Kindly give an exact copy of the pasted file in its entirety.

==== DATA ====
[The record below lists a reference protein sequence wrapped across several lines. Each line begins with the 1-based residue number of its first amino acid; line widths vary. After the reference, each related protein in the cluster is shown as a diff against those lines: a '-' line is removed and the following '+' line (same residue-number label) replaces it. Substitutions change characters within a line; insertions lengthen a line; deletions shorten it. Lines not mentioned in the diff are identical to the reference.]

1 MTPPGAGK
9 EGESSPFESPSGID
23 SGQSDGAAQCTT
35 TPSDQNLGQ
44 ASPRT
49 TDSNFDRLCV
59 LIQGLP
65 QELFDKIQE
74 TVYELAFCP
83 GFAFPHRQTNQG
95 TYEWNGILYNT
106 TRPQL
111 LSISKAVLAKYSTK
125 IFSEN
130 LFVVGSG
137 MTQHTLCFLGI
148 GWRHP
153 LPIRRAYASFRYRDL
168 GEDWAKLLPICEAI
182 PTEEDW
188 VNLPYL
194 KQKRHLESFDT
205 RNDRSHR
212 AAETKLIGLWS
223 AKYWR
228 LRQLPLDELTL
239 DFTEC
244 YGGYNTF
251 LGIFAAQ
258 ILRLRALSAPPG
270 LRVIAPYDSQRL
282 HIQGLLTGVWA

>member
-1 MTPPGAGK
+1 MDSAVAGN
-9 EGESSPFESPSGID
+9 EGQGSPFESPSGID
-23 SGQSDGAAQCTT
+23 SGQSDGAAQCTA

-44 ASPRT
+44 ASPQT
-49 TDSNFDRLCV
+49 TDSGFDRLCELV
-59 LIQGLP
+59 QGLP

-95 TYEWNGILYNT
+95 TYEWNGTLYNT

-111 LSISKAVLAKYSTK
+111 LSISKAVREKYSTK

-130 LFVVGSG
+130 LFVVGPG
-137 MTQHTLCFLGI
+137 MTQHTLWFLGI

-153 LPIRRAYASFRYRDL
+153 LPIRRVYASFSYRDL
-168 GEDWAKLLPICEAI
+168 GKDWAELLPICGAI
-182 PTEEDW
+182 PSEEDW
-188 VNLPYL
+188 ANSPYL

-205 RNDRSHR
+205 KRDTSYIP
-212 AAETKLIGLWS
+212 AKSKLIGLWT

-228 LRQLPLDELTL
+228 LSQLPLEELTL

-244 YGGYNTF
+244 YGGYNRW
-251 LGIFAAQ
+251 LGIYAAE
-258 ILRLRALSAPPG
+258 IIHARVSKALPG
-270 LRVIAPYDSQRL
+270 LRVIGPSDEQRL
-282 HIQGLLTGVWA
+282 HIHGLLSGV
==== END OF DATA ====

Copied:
[The record below lists a reference protein sequence wrapped across several lines. Each line begins with the 1-based residue number of its first amino acid; line widths vary. After the reference, each related protein in the cluster is shown as a diff against those lines: a '-' line is removed and the following '+' line (same residue-number label) replaces it. Substitutions change characters within a line; insertions lengthen a line; deletions shorten it. Lines not mentioned in the diff are identical to the reference.]

1 MTPPGAGK
9 EGESSPFESPSGID
23 SGQSDGAAQCTT
35 TPSDQNLGQ
44 ASPRT
49 TDSNFDRLCV
59 LIQGLP
65 QELFDKIQE
74 TVYELAFCP
83 GFAFPHRQTNQG
95 TYEWNGILYNT
106 TRPQL
111 LSISKAVLAKYSTK
125 IFSEN
130 LFVVGSG
137 MTQHTLCFLGI
148 GWRHP
153 LPIRRAYASFRYRDL
168 GEDWAKLLPICEAI
182 PTEEDW
188 VNLPYL
194 KQKRHLESFDT
205 RNDRSHR
212 AAETKLIGLWS
223 AKYWR
228 LRQLPLDELTL
239 DFTEC
244 YGGYNTF
251 LGIFAAQ
258 ILRLRALSAPPG
270 LRVIAPYDSQRL
282 HIQGLLTGVWA

>member
-1 MTPPGAGK
+1 MDSAVAGN
-9 EGESSPFESPSGID
+9 EGQGSPFESPSGID
-23 SGQSDGAAQCTT
+23 SGQSDGAAQCTA

-44 ASPRT
+44 ASPQT
-49 TDSNFDRLCV
+49 TDSGFDRLCELV
-59 LIQGLP
+59 QGLP

-95 TYEWNGILYNT
+95 TYEWNGTLYNT

-111 LSISKAVLAKYSTK
+111 LSISKAVREKYSTK

-130 LFVVGSG
+130 LFVVGPG
-137 MTQHTLCFLGI
+137 MTQHTLWFLGI

-153 LPIRRAYASFRYRDL
+153 LPIRRVYASFSYRDL
-168 GEDWAKLLPICEAI
+168 GKDWAELLPICGAI
-182 PTEEDW
+182 PSEEDW
-188 VNLPYL
+188 ANSPYL

-205 RNDRSHR
+205 KRDTSYIP
-212 AAETKLIGLWS
+212 AKSKLIGLWT

-228 LRQLPLDELTL
+228 LSQLPLEELTL

-244 YGGYNTF
+244 YGGYNRW
-251 LGIFAAQ
+251 LGIYAAE
-258 ILRLRALSAPPG
+258 IIHARVSKALPG
-270 LRVIAPYDSQRL
+270 LRVIGPSDEQRL
-282 HIQGLLTGVWA
+282 HIHGLLSGV